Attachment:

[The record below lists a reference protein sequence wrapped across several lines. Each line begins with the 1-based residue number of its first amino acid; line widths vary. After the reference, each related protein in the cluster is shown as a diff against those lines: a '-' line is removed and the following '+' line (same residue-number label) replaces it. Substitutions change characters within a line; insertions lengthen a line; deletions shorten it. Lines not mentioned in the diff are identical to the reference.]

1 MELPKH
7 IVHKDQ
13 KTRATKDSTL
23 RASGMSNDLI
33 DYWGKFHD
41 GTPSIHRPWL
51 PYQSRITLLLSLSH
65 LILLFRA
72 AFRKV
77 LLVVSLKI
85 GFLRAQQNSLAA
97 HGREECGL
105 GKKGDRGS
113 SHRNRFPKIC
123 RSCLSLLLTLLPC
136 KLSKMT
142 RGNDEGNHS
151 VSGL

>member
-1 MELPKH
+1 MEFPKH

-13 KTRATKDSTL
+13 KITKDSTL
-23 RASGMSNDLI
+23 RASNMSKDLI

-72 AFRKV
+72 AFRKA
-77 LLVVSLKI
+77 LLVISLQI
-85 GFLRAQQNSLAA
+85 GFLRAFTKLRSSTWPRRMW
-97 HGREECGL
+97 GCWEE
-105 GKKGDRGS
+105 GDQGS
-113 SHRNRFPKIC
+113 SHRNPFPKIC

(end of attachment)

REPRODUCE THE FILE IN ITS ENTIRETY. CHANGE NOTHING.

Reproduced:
[The record below lists a reference protein sequence wrapped across several lines. Each line begins with the 1-based residue number of its first amino acid; line widths vary. After the reference, each related protein in the cluster is shown as a diff against those lines: a '-' line is removed and the following '+' line (same residue-number label) replaces it. Substitutions change characters within a line; insertions lengthen a line; deletions shorten it. Lines not mentioned in the diff are identical to the reference.]

1 MELPKH
7 IVHKDQ
13 KTRATKDSTL
23 RASGMSNDLI
33 DYWGKFHD
41 GTPSIHRPWL
51 PYQSRITLLLSLSH
65 LILLFRA
72 AFRKV
77 LLVVSLKI
85 GFLRAQQNSLAA
97 HGREECGL
105 GKKGDRGS
113 SHRNRFPKIC
123 RSCLSLLLTLLPC
136 KLSKMT
142 RGNDEGNHS
151 VSGL

>member
-1 MELPKH
+1 MEFPKH

-13 KTRATKDSTL
+13 KITKDSTL
-23 RASGMSNDLI
+23 RASNMSKDLI

-72 AFRKV
+72 AFRKA
-77 LLVVSLKI
+77 LLVISLQI
-85 GFLRAQQNSLAA
+85 GFLRAFTKLRSSTWPRRMW
-97 HGREECGL
+97 GCWEE
-105 GKKGDRGS
+105 GDQGS
-113 SHRNRFPKIC
+113 SHRNPFPKIC